Leo v. Ursus: Fortem
Firestone Walker Brewing Co.
When we first heard that Firestone would be dropping an unfiltered imperial IPA as the premiere of its new “Leo v. Ursus” series (a group of beers released each quarter which, according to the brewery, will often be “hoppy and intense” and may sometimes “address ‘wish lists’ expressed to us by loyal fans”), we thought that maybe, just maybe, the brewery would finally be tipping its toes into the cloudy, juice-forward version of IPA that’s become known as “New England-style.” Alas, a hazy IPA Fortem is not. It actually hardly even looks unfiltered. But above the mostly clear golden liquid and dome of white fluff: magic. A melange of mown grass, bright lemon zest, chives and a hint of tangerine dance across a soft pastry dough floor in the aroma, while the flavor takes a more citrusy approach, layering lemon and orange zest atop grass, white onion and clean, crackery malt. Our favorite aspect, however? The white and pink peppercorn notes that appear at the exhale, courtesy of fun new German hop varieties Mandarina Bavaria and Hallertau Blanc. As per usual with Firestone head brewer/Minister of Magic Matt Brynildson’s creations, it’s clean as hell and perfectly balanced, but with a rounded bitterness that makes it slightly more approachable than snappier brews like Luponic Distortion or Easy Jack, but still: a great IPA.
TLDR: It’s a new IPA from Firestone. Go get it.
If you didn’t know it already, we’re big fans of Finback’s beer. Especially the hoppy stuff. We like their IPAs. A lot. This has a lot to do with their variety—even among two IPAs of similar hop bills and strengths, the flavors seem worlds apart—but perhaps even more to do with their bitterness, which can only be described as “supple.” This isn’t by accident: “We really try to think about our level of bitterness and how we want to approach bitterness,” Finback founder Basil Lee told us when we asked him what makes his IPAs so solid. “We definitely want bitterness, because it balances the beer and gives it crisp dryness, but we also want it to go away quickly. We want bitterness but we also want softness; we want bitterness that’s fleeting.”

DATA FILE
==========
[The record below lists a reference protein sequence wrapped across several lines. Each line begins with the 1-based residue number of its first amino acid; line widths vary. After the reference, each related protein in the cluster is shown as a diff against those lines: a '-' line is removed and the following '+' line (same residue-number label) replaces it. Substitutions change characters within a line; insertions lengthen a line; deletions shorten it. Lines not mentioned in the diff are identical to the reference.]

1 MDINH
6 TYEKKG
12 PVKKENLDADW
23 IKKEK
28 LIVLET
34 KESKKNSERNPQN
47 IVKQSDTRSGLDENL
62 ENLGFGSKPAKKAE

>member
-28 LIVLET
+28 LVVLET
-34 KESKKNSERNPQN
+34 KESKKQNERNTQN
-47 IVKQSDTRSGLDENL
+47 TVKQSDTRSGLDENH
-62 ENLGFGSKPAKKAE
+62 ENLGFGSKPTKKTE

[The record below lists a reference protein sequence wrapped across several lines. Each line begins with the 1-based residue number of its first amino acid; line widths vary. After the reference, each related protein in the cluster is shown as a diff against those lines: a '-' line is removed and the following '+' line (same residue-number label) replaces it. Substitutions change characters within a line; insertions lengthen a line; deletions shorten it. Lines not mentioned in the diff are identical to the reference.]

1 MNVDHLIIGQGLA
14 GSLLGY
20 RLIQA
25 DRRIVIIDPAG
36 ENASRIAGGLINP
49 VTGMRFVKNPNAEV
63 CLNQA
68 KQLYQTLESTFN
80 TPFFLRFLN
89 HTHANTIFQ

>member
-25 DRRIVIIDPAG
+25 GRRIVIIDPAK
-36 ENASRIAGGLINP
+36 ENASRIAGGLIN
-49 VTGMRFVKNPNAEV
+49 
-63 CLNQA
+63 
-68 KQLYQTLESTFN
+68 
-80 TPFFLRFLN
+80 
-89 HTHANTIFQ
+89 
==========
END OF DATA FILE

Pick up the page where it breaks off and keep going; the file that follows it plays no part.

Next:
Echelon benefits equally from this approach, but sets itself apart from other Finback IPAs through an infusion of yuzu, an Asian-origin citrus with an intense flavor sort of like a cross between grapefruit and lemon. Those notes are loud and clear in the aroma, interspersed among dank cannabis and squishy wheat bread and donuts. A melange of orange, grapefruit, lemon and lime coats the tongue with each sip, though each swallow cleans off the zest and brings in soft wheat; green onions settle in a few beats after the swallow. The yuzu’s incorporated subtly enough that you’d think its flavor were from hops if you didn’t know better, and, yeah, the bitterness is soft and fleeting.
The Wanderer: Volume 1, Issue 1
Idle Vine Brewing Co.
Though its beer had been appearing around Austin since December, Idle Vine didn’t officially open the doors to its taproom in Pflugerville (an Austin suburb) until January. It released this imperial black IPA soon after, totally making up for the wait. Lactose, wet pine bark and chocolate oranges settle atop toast in the aroma, while the flavor rolls prunes in pine tar, high-percentage cacao and tangerine zest. Neither the substantial ABV (10%) nor the tongue-bruising bitterness (99.9 IBUs) are that noticeable—in fact, the bitterness is quite low, which makes the finish balanced and even, with mild pine branch smoke lingering post-swallow. The beer’s body, however, is the highlight, soft and plush as velvet. The Wanderer should prove a fantastic base for the 11 variants tweaked through fruit and chocolate additions, barrel-aging, etc. that Idle Vine says it plans to release over the course of 2017.
Urban South Brewery
We’ve tasted several beers from young New Orleans brewery Urban South over the past couple weeks and Charming Wit is its best. It’s also the prettiest, with a huge white head, thick and dense as merengue, and their best-smelling, with spicy notes of white pepper, clove and a pleasant flash of sulfur accenting sugary Lemonheads. You could use this as a car freshener. On the tongue, lemongrass, bright coriander and curacao energize soft, vanilla-tinged wheat before a flash of almost-sour twang at the swallow. Gentle licorice and orange pulp flavors linger long after the fluffy, prickly liquid has left the palate. Rare is the wit that so stylishly slaloms between the style’s guideposts; this is a seriously flavorful, seriously drinkable summer quaffer.
La Mure Morte
Wicked Weed Brewing
How do you do it, Wicked Weed? How do you extract so much flavor from fruit, as you have from the juicy, seed-speckled blackberries here? How do you know precisely when to pull your wild ales from the barrels at the very moment they’ve extracted the essence of new oak and vanilla yogurt but haven’t yet become so acidic that they’re hard to drink? How do you so skillfully blend your beers to reveal unexpected flavors, like the hints of sweet cherry and Watermelon Jolly Ranchers here, yet wipe them all away in a wave of effervescence? What’s your secret, and can we reveal it to every other producer of fruited sour ales in America?